chapter  5
20 Pages

Theorizing Intersectionalities: Genealogies and Blind Spots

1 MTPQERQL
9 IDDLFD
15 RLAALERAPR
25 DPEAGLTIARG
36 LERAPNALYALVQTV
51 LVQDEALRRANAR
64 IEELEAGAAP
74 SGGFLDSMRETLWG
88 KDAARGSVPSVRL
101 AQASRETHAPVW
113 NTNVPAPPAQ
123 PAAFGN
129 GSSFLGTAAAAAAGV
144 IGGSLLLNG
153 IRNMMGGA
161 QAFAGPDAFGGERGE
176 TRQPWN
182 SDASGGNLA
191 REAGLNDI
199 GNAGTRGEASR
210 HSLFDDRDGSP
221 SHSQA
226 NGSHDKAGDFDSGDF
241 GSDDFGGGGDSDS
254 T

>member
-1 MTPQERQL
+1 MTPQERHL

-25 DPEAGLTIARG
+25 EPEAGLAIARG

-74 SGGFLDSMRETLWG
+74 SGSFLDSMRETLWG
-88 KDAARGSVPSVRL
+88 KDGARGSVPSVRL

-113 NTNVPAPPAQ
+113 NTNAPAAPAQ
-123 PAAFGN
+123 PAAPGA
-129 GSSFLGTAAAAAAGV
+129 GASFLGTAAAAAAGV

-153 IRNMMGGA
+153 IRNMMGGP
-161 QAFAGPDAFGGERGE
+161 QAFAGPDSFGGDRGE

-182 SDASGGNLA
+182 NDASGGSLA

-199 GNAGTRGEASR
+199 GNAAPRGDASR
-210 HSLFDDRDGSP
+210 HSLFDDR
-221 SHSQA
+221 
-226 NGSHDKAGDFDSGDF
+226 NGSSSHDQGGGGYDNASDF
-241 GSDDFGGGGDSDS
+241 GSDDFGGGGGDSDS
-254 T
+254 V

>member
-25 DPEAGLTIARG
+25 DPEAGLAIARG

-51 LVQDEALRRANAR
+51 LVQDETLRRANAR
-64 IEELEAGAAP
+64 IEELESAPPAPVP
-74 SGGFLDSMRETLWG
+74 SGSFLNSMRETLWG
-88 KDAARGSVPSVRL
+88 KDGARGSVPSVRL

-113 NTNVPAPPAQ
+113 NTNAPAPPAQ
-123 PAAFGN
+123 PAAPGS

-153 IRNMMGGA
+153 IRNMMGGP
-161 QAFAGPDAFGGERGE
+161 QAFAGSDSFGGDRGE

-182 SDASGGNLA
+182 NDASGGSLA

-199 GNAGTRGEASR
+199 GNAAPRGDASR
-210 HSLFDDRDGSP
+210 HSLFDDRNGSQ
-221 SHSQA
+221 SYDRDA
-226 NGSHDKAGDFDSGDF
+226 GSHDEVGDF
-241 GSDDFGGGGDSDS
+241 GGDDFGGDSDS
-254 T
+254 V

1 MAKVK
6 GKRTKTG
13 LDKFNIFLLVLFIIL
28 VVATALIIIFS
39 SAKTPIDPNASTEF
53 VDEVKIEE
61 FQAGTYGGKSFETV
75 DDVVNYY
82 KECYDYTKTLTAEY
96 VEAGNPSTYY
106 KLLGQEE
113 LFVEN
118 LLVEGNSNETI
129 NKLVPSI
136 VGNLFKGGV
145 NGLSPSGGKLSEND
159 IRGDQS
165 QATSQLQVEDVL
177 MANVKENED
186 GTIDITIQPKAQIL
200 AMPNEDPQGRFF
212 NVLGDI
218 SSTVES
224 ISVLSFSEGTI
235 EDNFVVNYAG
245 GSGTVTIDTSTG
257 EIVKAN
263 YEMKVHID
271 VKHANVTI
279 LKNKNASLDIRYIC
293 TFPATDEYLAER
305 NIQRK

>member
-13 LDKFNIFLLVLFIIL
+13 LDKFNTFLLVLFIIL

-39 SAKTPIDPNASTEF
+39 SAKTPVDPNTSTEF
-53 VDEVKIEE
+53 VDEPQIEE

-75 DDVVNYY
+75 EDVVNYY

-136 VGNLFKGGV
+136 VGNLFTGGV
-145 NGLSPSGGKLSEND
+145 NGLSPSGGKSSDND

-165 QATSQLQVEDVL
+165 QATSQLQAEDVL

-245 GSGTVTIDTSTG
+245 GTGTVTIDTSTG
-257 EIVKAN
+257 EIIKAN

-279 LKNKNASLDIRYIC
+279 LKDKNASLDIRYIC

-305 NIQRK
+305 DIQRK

As underlined in previous chapters, many feminist researchers are in agreement that gender should be theorized as intersectional, that is, as interwoven with other sociocultural power differentials and normativities categorized in terms of race, ethnicity, class, sexuality, nationality and so on. This can be understood, fi rst of all, as an effect of Feminist Studies forming a site of resistance to hegemonic gender-conservative discourses that, co-construct gender and other sociocultural categories in such a way that sexist, racist, ethnocentric, class-privileging, homophobic, xenophobic and nationalist discourses often go hand in hand. I discussed this in Chapter 3, referring to the ways in which sciences like medicine, biology, psychiatry, sociology, anthropology and national philologies back to the eighteenth century have not only contributed to the construction of ‘universal’ and ‘naturally’ given hierarchies between women and men, but also hierarchies where other kinds of sexist, racist, ethnocentric, nationalist, colonialist and class-privileging classifi cations merged. To resist these hegemonic discourses, critical analyses of intersectionalities have been initiated. Second, in Chapter 3, I also examined the ways in which endeavors to build alliances between anti-sexist, anti-racist, antihomophobic, anti-nationalist and anti-colonialist movements called forward refl ections and mobilized theorizings of intersectionalities between key categories of the different movements. In Chapter 4, I followed up on these references to negotiations of intersections between different kinds of political movements and underlined that the question of intersectionalities in feminist theory has emerged out of tensions between movements and power-laden debates about which intersections, power differentials and normativities should be given priority in which political contexts.